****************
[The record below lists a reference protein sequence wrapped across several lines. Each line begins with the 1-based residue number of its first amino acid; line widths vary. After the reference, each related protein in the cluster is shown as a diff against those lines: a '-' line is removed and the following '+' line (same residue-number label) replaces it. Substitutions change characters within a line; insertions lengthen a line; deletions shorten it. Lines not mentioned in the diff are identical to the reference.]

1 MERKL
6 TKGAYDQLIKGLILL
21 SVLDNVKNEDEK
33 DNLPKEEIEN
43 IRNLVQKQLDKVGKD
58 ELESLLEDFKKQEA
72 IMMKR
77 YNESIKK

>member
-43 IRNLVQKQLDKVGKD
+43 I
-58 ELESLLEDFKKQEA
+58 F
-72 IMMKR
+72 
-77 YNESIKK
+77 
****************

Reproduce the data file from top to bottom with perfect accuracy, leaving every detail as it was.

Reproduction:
[The record below lists a reference protein sequence wrapped across several lines. Each line begins with the 1-based residue number of its first amino acid; line widths vary. After the reference, each related protein in the cluster is shown as a diff against those lines: a '-' line is removed and the following '+' line (same residue-number label) replaces it. Substitutions change characters within a line; insertions lengthen a line; deletions shorten it. Lines not mentioned in the diff are identical to the reference.]

1 MERKL
6 TKGAYDQLIKGLILL
21 SVLDNVKNEDEK
33 DNLPKEEIEN
43 IRNLVQKQLDKVGKD
58 ELESLLEDFKKQEA
72 IMMKR
77 YNESIKK

>member
-43 IRNLVQKQLDKVGKD
+43 I
-58 ELESLLEDFKKQEA
+58 F
-72 IMMKR
+72 
-77 YNESIKK
+77 